Will Gerry might look the part of a fourth-generation farmer — dirty denim jeans, shirt sleeves rolled up and a gray beard that wraps from brim to brim on his leather hat. But once Gerry whips the smartphone out of his pocket, he starts rattling off tech jargon and analyzing data points across his farm like a 20-something whiz kid from Silicon Valley.
The Gerry family has been farming in Ventura County for more than 140 years, but the longtime local grower isn’t afraid to step away from conventional practices when it comes to growing berries in drought-parched California.
In fact, Gerry has been growing blueberries with precision irrigation practices for more than a decade at Coastal California Blueberry Farm in Camarillo, making the bold move to level the family’s citrus and avocado trees in favor of 300,000 bushes that produce berries throughout the year for a global market.
“We’ve always wanted to have this place healthy,” Gerry said. “Soil health is the beginning of all things above ground. If you don’t have that soil health, you’re not going to be able to compete over a long period of time. If it’s not sustainable, we’re out of business.”
Gerry started using sustainable technologies long before the current drought shined a bright spotlight on agricultural water use.
And with California farmers expected to lose about 33 percent of their surface water supply this year, not to mention fallowing 6-7 percent of the state’s annual irrigated cropland, more and more growers are having to adopt precision irrigation practices to grow more crop per drop.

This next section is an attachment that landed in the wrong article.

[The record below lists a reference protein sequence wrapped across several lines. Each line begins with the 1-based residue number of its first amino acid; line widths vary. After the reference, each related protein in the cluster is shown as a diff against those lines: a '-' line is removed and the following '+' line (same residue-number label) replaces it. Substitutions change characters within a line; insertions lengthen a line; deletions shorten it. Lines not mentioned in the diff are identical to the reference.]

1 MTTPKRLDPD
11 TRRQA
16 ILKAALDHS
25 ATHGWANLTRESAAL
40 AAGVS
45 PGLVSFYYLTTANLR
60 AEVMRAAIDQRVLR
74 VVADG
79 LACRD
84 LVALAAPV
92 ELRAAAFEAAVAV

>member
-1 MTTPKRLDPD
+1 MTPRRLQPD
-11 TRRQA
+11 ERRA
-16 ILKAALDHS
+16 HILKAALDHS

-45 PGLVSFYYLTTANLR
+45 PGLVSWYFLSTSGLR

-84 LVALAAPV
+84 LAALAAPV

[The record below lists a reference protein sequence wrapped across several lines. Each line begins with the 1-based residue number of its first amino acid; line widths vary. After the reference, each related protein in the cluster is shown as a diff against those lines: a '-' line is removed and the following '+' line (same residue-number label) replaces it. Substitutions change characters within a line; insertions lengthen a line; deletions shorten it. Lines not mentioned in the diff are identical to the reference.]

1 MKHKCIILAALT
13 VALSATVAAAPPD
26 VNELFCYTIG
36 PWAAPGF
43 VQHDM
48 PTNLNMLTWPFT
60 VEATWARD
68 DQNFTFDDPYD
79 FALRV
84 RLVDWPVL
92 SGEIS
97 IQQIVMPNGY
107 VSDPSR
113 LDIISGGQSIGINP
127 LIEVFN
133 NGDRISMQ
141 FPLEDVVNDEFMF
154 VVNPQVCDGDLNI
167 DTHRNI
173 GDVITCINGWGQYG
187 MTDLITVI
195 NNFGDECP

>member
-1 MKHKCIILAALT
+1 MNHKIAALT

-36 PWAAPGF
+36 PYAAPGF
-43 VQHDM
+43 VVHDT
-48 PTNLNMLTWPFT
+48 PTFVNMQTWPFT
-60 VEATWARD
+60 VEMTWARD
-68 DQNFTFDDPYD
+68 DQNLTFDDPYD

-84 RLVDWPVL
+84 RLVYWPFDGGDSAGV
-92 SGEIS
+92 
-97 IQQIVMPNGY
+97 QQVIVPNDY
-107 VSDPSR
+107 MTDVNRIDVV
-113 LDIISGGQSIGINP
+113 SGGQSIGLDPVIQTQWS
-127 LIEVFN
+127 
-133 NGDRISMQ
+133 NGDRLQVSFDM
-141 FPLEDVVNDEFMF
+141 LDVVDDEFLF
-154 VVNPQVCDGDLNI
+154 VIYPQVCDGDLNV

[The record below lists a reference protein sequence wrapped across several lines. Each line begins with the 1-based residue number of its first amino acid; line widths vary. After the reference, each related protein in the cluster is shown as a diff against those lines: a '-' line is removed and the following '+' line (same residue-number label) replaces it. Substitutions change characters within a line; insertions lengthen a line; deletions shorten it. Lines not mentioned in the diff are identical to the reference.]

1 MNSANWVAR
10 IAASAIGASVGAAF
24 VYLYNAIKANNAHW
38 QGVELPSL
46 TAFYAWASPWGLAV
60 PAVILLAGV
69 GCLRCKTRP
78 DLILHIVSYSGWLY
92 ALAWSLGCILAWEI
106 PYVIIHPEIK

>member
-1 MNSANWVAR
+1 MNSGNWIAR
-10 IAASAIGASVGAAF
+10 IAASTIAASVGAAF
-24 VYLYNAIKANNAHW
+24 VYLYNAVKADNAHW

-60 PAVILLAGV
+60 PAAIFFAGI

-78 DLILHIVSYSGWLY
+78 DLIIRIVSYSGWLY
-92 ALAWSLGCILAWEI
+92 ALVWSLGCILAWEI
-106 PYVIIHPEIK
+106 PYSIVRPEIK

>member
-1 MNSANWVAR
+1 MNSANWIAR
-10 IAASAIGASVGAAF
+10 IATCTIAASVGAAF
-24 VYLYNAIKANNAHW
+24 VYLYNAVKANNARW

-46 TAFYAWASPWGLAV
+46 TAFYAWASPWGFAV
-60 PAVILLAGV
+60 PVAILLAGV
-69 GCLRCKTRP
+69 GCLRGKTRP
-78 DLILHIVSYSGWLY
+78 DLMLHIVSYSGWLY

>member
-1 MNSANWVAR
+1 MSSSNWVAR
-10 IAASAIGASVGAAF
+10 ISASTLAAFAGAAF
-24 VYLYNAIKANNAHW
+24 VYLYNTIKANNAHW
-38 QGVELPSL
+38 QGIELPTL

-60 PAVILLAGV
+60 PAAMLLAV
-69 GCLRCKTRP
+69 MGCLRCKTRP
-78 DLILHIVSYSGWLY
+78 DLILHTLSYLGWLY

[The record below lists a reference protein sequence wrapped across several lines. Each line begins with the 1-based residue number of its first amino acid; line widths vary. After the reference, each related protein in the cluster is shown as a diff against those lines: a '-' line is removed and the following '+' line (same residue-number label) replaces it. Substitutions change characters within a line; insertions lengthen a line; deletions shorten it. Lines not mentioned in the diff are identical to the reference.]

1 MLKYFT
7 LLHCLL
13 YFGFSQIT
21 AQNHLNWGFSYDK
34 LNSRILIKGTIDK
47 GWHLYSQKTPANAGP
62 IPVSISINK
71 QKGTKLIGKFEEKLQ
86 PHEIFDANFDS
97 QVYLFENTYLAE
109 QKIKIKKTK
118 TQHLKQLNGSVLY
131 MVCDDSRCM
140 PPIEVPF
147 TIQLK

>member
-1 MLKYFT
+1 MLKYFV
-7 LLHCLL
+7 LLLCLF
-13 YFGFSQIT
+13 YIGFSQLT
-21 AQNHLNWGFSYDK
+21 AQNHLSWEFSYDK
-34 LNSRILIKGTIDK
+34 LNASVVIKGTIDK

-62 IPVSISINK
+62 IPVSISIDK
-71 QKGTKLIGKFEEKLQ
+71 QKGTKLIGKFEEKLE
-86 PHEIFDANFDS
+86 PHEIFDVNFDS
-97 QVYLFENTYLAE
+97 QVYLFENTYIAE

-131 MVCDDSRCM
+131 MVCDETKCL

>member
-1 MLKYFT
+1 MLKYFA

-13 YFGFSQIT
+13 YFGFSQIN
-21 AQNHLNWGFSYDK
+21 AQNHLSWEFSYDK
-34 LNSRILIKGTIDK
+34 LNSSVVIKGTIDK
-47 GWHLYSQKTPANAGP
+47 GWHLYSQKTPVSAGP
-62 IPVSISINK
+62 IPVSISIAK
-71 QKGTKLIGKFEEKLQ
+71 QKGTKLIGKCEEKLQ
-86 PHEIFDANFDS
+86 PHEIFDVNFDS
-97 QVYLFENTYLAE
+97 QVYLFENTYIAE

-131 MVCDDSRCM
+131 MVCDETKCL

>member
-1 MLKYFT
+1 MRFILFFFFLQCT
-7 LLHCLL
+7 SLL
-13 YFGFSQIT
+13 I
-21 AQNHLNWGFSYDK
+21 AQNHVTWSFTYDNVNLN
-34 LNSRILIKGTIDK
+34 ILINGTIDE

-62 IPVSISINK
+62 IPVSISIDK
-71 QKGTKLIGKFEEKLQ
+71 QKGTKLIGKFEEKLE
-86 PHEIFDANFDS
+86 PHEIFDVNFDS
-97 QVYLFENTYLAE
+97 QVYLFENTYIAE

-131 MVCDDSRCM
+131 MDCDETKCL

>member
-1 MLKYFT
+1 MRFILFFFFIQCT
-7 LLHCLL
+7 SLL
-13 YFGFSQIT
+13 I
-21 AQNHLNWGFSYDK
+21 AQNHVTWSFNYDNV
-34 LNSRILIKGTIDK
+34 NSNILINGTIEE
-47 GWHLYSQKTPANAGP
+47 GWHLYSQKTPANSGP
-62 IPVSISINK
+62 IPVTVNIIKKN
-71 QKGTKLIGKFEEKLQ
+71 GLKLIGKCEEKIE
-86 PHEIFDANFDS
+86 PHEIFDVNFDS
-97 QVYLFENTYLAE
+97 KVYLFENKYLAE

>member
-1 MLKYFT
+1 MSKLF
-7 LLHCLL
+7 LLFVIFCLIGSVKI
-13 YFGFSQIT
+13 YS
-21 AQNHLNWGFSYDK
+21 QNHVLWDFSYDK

“This is a permanent plant,” Gerry said of his 170 acres of blueberries. “It’s not going to be dug up tomorrow and switched out, so we need this plant to stay healthy.”
Gerry points out that blueberries are extremely sensitive to dry or overly wet conditions, so he monitors plant stress and soil moisture levels in real-time using Hortau’s smart irrigation management systems in the field. The wireless, solar-powered stations are equipped with soil and temperature sensors that report to the web in real time how his crop is faring.
More and more growers are having to adopt precision irrigation practices to grow more crop per drop.
Using a smart phone, tablet or computer, Gerry is able to make irrigation decisions based on the live soil tension/moisture/temperature data. Using an online dashboard that graphs out plant stress thresholds, he knows exactly when he needs to turn on his computer-automated drip irrigation system, and, more importantly, when to turn it off once an optimal amount of water and nutrients have reached the root zone.
Precision Ag Hot Among Investors
Throw in California’s historic drought, and the ag tech space is hotter than ever, with events such as GAI AgTech Week, Forbes’ Reinventing America: The AgTech Summit, Ag Innovation Showcase and the Agri-Investor Forum eating up investor calendars this year.
Hortau, like a number of other precision irrigation companies of late, has caught the eye of investors, and earlier this month received $5 million in financing from Advantage Capital Agribusiness Partners.
Other precision and ag tech companies to strike deals in recent months include Farmers Business Network ($15 million with Google Ventures), VitalFields ($1.2 million from various backers, including SmartCap) and PowWow ($3 million in grants and angel investors).